UK postal service provider Royal Mail and the Communications Workers Union (CWU) both said they were encouraged by progress being made during mediation talks between the sides.
“The mediation process was helpful in bringing Royal Mail and the CWU together to advance the discussions,” said Royal Mail in a statement. “Mediation has helped both parties to better understand their respective positions.”
The Royal Mail and the CWU have been in a dispute over the company’s proposal to close its defined benefit pension plan on March 31, 2018. Royal Mail had proposed offering a choice between a new defined benefit scheme, and a defined contribution scheme. The union balked over what it said was a plan in which workers would simply cash out when they retire.
The union, which has threatened to strike over the planned pension changes, has proposed an alternative single plan to replace the closing defined benefit plan, and the current defined contribution plan, which it said was providing inadequate outcomes for its members upon retirement. It is the union’s position that there should be a single pension plan that offers a ‘wage in retirement.’
“We have, I think, a far more philosophical agreement with the employer,” said Terry Pullinger, deputy general secretary postal, in a video statement to union members. “The employer has now accepted that we will develop one pension scheme for all of our members.”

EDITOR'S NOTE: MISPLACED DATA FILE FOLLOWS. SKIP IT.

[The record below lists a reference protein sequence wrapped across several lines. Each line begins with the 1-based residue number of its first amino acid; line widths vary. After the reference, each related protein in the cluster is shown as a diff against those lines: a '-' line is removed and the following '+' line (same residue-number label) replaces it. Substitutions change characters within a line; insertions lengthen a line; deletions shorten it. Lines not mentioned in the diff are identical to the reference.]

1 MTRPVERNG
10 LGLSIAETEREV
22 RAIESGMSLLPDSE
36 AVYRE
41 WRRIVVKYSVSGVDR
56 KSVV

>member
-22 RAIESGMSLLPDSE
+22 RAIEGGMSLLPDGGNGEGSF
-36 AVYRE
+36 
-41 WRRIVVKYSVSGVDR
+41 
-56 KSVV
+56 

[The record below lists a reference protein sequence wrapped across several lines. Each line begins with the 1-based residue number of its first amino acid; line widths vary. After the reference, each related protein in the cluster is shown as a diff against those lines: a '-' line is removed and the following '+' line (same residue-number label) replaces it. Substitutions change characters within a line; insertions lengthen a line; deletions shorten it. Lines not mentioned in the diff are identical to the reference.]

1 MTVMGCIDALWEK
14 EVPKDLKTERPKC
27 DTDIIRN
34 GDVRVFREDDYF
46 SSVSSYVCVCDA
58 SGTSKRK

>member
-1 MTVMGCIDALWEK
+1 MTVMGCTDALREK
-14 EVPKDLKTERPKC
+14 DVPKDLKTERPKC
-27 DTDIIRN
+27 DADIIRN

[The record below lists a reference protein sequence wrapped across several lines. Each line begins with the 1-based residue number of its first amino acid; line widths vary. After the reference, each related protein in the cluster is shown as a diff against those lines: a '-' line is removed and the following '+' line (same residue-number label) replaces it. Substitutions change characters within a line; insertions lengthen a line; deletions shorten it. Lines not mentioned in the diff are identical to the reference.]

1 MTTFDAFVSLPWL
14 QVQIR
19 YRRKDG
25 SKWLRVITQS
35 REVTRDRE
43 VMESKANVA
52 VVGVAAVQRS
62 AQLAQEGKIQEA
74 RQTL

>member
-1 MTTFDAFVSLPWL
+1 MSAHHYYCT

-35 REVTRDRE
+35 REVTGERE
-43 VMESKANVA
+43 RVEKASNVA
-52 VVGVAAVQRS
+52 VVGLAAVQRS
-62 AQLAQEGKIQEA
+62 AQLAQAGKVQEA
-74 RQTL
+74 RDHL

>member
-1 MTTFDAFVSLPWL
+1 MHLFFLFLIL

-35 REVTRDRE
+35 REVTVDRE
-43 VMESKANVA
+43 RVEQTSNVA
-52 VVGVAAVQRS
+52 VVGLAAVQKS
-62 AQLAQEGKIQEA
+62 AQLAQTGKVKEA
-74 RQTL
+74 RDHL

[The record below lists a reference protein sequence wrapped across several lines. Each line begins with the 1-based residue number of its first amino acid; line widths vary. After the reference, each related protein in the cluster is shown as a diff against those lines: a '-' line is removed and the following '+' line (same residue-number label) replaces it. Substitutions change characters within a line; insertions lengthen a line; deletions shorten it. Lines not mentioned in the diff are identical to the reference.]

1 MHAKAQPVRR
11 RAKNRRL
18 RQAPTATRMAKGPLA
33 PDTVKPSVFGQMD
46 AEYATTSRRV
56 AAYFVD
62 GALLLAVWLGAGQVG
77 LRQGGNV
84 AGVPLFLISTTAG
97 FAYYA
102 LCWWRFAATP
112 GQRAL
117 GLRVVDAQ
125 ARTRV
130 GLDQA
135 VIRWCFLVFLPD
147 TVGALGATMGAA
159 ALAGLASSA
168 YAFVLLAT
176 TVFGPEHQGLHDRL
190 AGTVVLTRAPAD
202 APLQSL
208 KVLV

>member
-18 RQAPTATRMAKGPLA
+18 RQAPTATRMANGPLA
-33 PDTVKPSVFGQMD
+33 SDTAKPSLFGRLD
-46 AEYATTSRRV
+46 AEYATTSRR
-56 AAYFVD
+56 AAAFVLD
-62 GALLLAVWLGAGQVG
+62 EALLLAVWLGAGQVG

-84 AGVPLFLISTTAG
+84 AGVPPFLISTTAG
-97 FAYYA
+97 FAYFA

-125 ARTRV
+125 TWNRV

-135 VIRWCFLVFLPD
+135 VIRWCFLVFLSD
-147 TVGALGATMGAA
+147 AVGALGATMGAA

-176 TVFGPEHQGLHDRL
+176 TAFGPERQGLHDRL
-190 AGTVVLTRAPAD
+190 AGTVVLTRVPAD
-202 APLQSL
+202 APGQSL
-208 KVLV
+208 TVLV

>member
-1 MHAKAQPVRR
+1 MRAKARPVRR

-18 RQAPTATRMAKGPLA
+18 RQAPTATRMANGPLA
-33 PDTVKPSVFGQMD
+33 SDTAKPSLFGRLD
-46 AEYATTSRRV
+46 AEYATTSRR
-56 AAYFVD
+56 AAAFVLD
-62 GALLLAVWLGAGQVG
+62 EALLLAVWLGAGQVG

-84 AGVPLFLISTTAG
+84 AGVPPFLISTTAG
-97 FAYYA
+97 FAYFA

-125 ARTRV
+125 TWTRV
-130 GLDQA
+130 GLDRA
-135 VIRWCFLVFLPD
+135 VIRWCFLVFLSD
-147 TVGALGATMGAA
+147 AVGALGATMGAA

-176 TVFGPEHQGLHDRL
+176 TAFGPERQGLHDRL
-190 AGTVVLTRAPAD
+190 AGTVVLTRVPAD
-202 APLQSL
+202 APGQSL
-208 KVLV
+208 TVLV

He added that the pension plan will be a “wage-in-retirement scheme,” and that there will be “an element of defined benefit,” and “an element of shared risk.”
The Royal Mail had previously rejected the proposal of a so-called wage-in-retirement pension after it determined that such a plan would be vulnerable to volatility. According to the mediator’s report, the company said the volatility “would impact on the funding of the scheme and, under current accountancy regulations, the company would quickly be shown as technically insolvent on its balance sheets.”
However, Royal Mail has since opened up to the wage-in-retirement plan.
“That is a significant shift by any standards,” said Pullinger. “The fact they’ve accepted that has sparked a completely different conversation with how we take it forward.”
In her report, the mediator said that under current legislation, a wage-in-retirement pension “would fit within the legislative framework” applicable to defined benefit plan. However, according to Pullinger, the regulation for that legislation has not yet been drawn up. He added that despite the Parliament being preoccupied with Brexit negotiations and being slow moving in general, there was “huge optimism” that they can move the negotiations forward.
Pullinger said they will continue the talks as long as progress is being made, and negotiations remain balanced and sensible.
However, “the moment we sense that that is not the case, if it is some ploy on their part to just try to drag this union along, we will soon sense that in these talks,” warned Pullinger, “And if that does transpire, then we will come back and hit them with everything we’ve got.”